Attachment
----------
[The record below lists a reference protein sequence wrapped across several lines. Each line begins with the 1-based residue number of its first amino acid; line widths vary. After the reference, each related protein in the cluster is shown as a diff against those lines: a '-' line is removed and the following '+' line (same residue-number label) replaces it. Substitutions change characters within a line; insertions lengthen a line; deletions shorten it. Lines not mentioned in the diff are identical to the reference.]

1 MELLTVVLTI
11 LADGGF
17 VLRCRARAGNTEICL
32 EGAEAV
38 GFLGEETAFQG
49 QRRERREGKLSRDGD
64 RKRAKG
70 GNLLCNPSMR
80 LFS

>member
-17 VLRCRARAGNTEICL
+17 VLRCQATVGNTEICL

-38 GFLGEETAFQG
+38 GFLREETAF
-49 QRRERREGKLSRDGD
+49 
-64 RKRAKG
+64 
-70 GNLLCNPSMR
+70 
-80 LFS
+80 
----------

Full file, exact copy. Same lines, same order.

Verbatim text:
[The record below lists a reference protein sequence wrapped across several lines. Each line begins with the 1-based residue number of its first amino acid; line widths vary. After the reference, each related protein in the cluster is shown as a diff against those lines: a '-' line is removed and the following '+' line (same residue-number label) replaces it. Substitutions change characters within a line; insertions lengthen a line; deletions shorten it. Lines not mentioned in the diff are identical to the reference.]

1 MELLTVVLTI
11 LADGGF
17 VLRCRARAGNTEICL
32 EGAEAV
38 GFLGEETAFQG
49 QRRERREGKLSRDGD
64 RKRAKG
70 GNLLCNPSMR
80 LFS

>member
-17 VLRCRARAGNTEICL
+17 VLRCQATVGNTEICL

-38 GFLGEETAFQG
+38 GFLREETAF
-49 QRRERREGKLSRDGD
+49 
-64 RKRAKG
+64 
-70 GNLLCNPSMR
+70 
-80 LFS
+80 